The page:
Forests are beautiful, home to a diverse range of wildlife, and play an important role when it comes to looking after the world we live in.
Much like their appearance, the benefits of forests are multi-layered.
According to a recent report from the Food and Agriculture Organization of the U.N. (FAO), forests “supply water, provide livelihoods, mitigate climate change and are essential for sustainable food production.”
All is not well, however. The State of the World’s Forests 2020 report says that both forest degradation and deforestation “continue to take place at alarming rates.”
And while the FAO states that the rate of deforestation has actually fallen across the last three decades, it also notes that an estimated 420 million hectares “have been lost through conversion to other land uses” since 1990.
Against this backdrop, a range of organizations are attempting to promote the sustainable management of forests.
These include France-based Reforest’Action, a social enterprise focused on the preservation, restoration and creation of forests.
Stéphane Hallaire is the president and founder of Reforest’Action. At a site in Neauphlette, west of Paris, he explained to CNBC’s “Sustainable Energy” how his company had worked the surrounding landscape to create a varied environment.
“This forest used to be a poplar tree forest, a damaged one,” he said. “So what we did, four years ago, is we removed trees and we planted a diverse forest made of oak trees … but also chestnut trees … and wild cherry trees.”
“They make a diverse forest and the diseases, the storms, the wildfires, make slow progress in a diverse forest as opposed to a more ‘unique species’ one.”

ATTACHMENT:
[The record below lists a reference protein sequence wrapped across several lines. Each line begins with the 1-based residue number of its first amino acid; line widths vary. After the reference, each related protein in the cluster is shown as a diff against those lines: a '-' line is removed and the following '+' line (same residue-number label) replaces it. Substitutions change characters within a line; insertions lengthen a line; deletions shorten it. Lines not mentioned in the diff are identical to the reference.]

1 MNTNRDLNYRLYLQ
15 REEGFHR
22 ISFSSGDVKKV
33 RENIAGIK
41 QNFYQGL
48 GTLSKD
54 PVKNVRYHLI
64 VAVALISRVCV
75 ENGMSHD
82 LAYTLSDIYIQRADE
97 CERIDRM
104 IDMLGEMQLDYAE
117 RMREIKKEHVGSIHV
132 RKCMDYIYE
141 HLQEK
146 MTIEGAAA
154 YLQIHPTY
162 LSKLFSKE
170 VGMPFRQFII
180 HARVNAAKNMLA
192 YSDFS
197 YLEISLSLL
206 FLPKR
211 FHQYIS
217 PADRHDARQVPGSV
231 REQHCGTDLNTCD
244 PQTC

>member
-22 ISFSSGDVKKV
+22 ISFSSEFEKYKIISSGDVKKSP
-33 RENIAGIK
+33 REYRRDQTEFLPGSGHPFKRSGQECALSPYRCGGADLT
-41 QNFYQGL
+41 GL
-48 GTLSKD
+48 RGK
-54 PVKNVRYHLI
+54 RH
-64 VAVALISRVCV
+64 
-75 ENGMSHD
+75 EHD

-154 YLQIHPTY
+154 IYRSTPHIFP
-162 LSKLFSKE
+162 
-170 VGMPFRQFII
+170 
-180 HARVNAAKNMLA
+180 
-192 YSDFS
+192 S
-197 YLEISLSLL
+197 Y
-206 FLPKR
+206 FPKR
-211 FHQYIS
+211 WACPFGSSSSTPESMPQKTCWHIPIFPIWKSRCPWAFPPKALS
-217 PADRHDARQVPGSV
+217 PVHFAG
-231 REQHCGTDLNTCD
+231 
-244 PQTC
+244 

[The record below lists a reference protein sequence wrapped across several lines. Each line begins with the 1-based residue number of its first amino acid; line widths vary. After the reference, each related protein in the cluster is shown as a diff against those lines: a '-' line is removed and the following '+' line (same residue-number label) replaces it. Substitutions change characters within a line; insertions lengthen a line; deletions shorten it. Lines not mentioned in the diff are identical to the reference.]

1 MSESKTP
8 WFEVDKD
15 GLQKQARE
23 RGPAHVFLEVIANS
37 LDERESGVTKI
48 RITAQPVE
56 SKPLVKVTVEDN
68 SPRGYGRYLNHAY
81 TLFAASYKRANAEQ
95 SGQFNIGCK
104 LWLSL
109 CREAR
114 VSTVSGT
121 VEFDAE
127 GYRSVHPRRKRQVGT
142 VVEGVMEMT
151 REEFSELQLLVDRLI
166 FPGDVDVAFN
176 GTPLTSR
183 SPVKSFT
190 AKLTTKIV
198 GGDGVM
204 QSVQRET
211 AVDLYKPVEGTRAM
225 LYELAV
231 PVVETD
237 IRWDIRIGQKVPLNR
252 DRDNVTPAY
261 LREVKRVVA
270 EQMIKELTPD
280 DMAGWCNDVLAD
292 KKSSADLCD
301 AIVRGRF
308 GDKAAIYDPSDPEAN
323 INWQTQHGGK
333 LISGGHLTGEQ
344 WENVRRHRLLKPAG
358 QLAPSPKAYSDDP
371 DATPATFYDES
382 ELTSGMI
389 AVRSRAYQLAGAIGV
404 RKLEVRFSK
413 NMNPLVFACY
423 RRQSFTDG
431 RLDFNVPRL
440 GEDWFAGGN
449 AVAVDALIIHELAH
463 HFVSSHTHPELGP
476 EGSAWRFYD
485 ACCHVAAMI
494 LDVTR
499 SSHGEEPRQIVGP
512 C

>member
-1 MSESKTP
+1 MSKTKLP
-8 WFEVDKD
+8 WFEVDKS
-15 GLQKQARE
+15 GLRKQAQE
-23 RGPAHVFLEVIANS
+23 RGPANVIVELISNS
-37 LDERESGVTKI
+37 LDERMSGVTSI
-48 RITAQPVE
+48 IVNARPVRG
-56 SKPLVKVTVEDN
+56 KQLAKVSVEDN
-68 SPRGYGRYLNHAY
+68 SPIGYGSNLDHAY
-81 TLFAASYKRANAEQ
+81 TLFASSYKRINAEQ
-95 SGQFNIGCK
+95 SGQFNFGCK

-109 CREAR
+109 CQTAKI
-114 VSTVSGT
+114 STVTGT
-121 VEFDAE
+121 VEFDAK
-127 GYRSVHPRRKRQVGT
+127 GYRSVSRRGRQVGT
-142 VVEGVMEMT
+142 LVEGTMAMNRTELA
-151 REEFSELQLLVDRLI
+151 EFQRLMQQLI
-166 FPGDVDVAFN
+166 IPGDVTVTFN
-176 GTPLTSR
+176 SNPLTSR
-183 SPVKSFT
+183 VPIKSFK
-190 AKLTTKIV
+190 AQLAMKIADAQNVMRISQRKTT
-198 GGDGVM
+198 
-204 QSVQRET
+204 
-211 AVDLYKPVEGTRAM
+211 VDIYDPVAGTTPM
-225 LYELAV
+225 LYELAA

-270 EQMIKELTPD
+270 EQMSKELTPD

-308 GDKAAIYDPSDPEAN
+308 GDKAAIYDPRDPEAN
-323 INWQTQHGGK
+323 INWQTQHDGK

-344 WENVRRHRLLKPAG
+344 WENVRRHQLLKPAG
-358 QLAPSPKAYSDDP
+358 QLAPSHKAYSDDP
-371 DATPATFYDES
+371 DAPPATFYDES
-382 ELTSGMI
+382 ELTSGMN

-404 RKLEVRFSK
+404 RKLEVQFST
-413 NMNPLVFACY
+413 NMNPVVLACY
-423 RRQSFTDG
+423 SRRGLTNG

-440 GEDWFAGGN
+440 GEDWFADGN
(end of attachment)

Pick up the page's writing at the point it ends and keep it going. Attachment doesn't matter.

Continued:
Hallaire was then asked about the threats that forests are facing today. “There are different types of threats for forests depending (on) where you are,” he said.
“If you are in the tropical regions, deforestation is the biggest threat today,” he added. “But if you are in temperate forests, like in Europe or France, then there is no longer deforestation but forests are degraded because of climate change.” Examples he gave included more frequent and violent storms, diseases and insects.
The conversation turned to the work of Afforestt, an Indian organization attempting to green cities with a technique that employs high-density planting.
A for-profit social enterprise set up in 2011 by former Toyota engineer Shubhendu Sharma, Afforestt employs the Miyawaki Technique, which is named after the Japanese botanist Akira Miyawaki.
In simple terms, it’s a methodology that emphasizes the importance of high-density planting and native species.
Afforestt combines the Miyawaki Technique with something called Heijunka, a system used by businesses to cut waste and boost efficiency.
Reforest’Action’s Hallaire described urban forestry as “very important” and went on state that his company had “done it a number of times in France and in Europe.”
He went on to cite the example of his organization planting an urban forest in the French capital of Paris.
“It was on an area (of) 700 square meters … and all the people living around the place came together, the families, the kids, and the parents to plant the trees.”
Given the benefits that forests bring, one could be tempted to encourage their growth in all parts of the world.
It’s not that simple, however. When asked where forests were required, Hallaire was keen to emphasize that they weren’t needed “in every part of the world because in some places forests don’t grow, they don’t exist.”
“But forests are needed in most places, and especially in the tropical regions,” he added.